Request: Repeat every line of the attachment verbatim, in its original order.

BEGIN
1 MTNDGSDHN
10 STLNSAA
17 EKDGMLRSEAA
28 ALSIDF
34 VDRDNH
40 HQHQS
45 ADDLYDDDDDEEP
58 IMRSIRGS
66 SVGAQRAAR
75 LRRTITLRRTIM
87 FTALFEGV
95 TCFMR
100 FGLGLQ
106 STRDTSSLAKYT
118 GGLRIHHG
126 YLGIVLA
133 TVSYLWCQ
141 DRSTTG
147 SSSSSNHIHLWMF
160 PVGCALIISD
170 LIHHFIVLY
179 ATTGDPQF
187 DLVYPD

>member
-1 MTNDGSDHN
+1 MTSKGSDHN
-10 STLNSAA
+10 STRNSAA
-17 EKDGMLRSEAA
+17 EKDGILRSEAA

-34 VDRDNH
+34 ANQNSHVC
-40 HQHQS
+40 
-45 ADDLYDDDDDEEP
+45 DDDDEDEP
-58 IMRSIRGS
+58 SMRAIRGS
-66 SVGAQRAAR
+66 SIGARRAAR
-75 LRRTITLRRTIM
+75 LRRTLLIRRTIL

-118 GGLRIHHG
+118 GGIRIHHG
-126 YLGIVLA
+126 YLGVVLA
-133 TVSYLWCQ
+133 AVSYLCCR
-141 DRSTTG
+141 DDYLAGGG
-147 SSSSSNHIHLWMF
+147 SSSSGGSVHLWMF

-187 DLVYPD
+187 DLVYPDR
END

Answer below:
1 MTNDGSDHN
10 STLNSAA
17 EKDGMLRSEAA
28 ALSIDF
34 VDRDNH
40 HQHQS
45 ADDLYDDDDDEEP
58 IMRSIRGS
66 SVGAQRAAR
75 LRRTITLRRTIM
87 FTALFEGV
95 TCFMR
100 FGLGLQ
106 STRDTSSLAKYT
118 GGLRIHHG
126 YLGIVLA
133 TVSYLWCQ
141 DRSTTG
147 SSSSSNHIHLWMF
160 PVGCALIISD
170 LIHHFIVLY
179 ATTGDPQF
187 DLVYPD

>member
-1 MTNDGSDHN
+1 MTSKGSDHN
-10 STLNSAA
+10 STRNSAA
-17 EKDGMLRSEAA
+17 EKDGILRSEAA

-34 VDRDNH
+34 ANQNSHVC
-40 HQHQS
+40 
-45 ADDLYDDDDDEEP
+45 DDDDEDEP
-58 IMRSIRGS
+58 SMRAIRGS
-66 SVGAQRAAR
+66 SIGARRAAR
-75 LRRTITLRRTIM
+75 LRRTLLIRRTIL

-118 GGLRIHHG
+118 GGIRIHHG
-126 YLGIVLA
+126 YLGVVLA
-133 TVSYLWCQ
+133 AVSYLCCR
-141 DRSTTG
+141 DDYLAGGG
-147 SSSSSNHIHLWMF
+147 SSSSGGSVHLWMF

-187 DLVYPD
+187 DLVYPDR